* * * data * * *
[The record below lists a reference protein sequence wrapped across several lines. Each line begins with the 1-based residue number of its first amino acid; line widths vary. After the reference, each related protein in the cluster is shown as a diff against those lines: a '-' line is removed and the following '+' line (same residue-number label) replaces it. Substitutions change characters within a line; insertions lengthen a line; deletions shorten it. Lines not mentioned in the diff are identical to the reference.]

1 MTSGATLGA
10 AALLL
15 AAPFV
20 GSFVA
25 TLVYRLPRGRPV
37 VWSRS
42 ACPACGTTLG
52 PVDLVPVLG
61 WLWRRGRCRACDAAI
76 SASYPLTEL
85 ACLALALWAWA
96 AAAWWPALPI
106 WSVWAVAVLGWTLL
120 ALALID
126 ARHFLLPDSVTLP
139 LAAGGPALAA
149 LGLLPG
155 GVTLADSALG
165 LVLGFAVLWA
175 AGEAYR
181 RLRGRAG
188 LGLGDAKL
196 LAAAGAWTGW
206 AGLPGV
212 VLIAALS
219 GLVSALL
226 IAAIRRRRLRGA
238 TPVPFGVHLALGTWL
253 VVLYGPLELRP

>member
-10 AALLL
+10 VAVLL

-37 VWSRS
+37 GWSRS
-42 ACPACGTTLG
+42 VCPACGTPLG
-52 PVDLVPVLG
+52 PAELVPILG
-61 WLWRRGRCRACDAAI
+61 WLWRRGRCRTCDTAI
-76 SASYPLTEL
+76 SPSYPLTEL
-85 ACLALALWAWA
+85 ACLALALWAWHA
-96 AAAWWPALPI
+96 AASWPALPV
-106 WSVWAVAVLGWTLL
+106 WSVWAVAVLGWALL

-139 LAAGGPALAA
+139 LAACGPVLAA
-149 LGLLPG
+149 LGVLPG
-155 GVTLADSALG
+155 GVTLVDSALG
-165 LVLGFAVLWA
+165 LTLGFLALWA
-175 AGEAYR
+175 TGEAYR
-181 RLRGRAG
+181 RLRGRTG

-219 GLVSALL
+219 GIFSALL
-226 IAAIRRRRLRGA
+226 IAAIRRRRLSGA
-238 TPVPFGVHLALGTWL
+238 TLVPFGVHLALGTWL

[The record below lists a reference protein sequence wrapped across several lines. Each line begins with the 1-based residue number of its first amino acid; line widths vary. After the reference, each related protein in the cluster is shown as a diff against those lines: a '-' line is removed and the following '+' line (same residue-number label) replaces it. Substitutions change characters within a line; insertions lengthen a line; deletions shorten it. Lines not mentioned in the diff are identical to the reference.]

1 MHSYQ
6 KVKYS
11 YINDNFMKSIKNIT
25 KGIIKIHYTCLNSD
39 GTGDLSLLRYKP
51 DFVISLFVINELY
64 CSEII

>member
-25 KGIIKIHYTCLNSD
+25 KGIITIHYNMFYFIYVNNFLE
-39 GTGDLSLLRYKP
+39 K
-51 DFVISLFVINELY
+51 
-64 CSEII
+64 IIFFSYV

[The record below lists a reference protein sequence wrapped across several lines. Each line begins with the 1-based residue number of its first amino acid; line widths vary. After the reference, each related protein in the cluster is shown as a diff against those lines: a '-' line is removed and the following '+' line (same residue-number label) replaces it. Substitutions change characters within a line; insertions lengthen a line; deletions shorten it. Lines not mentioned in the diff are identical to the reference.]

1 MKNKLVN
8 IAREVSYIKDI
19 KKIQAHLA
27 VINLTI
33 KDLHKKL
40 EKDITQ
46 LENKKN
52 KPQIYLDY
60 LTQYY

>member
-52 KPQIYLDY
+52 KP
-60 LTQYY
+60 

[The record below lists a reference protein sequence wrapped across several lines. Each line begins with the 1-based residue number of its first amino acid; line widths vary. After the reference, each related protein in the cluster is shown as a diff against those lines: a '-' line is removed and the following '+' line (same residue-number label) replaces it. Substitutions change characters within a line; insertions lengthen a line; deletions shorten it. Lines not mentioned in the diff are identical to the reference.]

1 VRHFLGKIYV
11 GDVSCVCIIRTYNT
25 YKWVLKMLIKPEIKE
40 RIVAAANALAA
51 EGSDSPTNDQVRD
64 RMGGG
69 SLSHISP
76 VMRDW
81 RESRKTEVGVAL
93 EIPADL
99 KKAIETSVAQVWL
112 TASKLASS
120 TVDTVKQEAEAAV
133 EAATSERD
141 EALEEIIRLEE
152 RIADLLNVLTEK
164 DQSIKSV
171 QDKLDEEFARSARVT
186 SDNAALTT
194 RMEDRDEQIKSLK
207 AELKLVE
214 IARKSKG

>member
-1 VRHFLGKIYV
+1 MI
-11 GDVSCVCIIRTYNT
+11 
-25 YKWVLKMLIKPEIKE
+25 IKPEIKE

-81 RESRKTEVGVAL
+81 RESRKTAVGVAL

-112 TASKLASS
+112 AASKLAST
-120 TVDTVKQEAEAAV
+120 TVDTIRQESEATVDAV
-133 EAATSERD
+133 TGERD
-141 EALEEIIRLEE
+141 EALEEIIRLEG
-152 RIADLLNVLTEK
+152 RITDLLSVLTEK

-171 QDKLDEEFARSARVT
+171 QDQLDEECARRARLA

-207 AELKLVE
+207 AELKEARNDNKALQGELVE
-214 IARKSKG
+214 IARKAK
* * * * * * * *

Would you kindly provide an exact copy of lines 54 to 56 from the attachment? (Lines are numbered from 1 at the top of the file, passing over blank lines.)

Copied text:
-155 GVTLADSALG
+155 GVTLVDSALG
-165 LVLGFAVLWA